With all the press surrounding Fifty Shades of Grey, and all the knockoffs and parodies flooding the market (we've heard about everything from Fifty Shades of Black and Blue to the forthcoming Fifty Shames of Earl Gray. Here's the Atlantic Wire's take on that one) it's worth mentioning some worthwhile, completely unrelated books with "shades of gr(e/a)y" in their titles.
Between Shades of Gray, by Ruta Sepetys, which has already been mistaken for the E.L. James smash hit, is actually a bestselling young adult novel about a fifteen year old girl who is deported to Siberia during the Russian campaign in Lithuania. Lina documents the work camp in her artwork, risking everything in an attempt to reunite her family.
A Million Shades of Gray, by Cynthia Kadohata, follows a young elephant trainer living in South Vietnam after the withdrawal of American troops from the region. When the North Vietnamese Army attacks his village, he and the other villagers are forced to flee into the jungle with little hope of survival. A powerful novel about childhood, allegiance, and the horrors of war.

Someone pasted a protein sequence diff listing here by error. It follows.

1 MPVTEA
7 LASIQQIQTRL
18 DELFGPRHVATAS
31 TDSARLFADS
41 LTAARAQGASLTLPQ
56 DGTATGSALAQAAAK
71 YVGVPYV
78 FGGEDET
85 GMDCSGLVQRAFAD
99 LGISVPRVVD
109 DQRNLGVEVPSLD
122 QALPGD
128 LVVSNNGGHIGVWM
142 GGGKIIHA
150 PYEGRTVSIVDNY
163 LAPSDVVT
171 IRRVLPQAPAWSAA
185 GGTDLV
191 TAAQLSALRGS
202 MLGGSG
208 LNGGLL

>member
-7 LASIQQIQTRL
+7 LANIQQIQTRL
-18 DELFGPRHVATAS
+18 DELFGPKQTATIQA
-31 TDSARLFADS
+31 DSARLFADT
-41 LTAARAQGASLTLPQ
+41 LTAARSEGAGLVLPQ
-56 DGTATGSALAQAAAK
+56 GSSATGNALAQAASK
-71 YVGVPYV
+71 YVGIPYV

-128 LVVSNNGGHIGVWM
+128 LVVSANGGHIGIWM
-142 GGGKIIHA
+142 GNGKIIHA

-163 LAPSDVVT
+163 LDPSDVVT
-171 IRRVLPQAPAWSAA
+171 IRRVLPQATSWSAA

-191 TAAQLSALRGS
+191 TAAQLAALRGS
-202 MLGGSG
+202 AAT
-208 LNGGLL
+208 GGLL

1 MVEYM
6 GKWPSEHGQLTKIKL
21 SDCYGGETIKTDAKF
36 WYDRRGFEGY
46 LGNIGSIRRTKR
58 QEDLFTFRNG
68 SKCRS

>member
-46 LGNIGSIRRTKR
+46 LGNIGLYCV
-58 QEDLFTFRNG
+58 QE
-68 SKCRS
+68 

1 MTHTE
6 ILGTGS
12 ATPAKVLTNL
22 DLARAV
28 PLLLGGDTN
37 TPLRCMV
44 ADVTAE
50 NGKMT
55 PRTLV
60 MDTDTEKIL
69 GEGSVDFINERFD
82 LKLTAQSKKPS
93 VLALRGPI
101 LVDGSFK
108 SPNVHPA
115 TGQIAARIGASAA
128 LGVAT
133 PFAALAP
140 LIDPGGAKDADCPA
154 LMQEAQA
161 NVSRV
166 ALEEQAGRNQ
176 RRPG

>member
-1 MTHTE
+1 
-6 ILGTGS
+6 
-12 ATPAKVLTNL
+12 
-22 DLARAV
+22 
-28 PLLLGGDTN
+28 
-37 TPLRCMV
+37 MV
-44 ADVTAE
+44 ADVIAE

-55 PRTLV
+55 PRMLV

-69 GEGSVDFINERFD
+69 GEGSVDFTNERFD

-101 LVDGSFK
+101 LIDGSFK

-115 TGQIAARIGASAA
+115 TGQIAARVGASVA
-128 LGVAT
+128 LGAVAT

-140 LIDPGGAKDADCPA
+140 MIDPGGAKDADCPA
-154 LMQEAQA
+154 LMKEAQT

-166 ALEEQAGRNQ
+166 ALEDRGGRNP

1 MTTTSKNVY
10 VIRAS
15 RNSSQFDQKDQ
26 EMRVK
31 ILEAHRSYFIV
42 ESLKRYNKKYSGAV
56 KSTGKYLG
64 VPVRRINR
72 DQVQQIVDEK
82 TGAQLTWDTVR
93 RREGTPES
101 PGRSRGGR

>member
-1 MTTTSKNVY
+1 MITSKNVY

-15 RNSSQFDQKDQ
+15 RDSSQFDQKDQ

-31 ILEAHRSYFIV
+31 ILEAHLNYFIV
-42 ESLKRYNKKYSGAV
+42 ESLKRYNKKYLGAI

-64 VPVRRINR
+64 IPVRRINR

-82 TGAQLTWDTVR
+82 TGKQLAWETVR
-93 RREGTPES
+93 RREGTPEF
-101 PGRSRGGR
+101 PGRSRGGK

Shades of Grey,a man who can only see the color red is assigned to conduct a chair census in an alternate Wales called East Carmine. Fforde's dystopian future—in which social rank is determined by the ability to perceive color, spoon production is outlawed, and the Wizard of Oz is arguably the most significant cultural relic—is both creepy and whimsical.
Shades of Gray, by Carolyn Reeder and Tim O'Brien, is a children's book about a twelve year old boy orphaned by the Civil War. Sent to live with his aunt and uncle in a ruined part of Virginia, Will must come to terms with his Confederate allegiance as well as his idea of courage.
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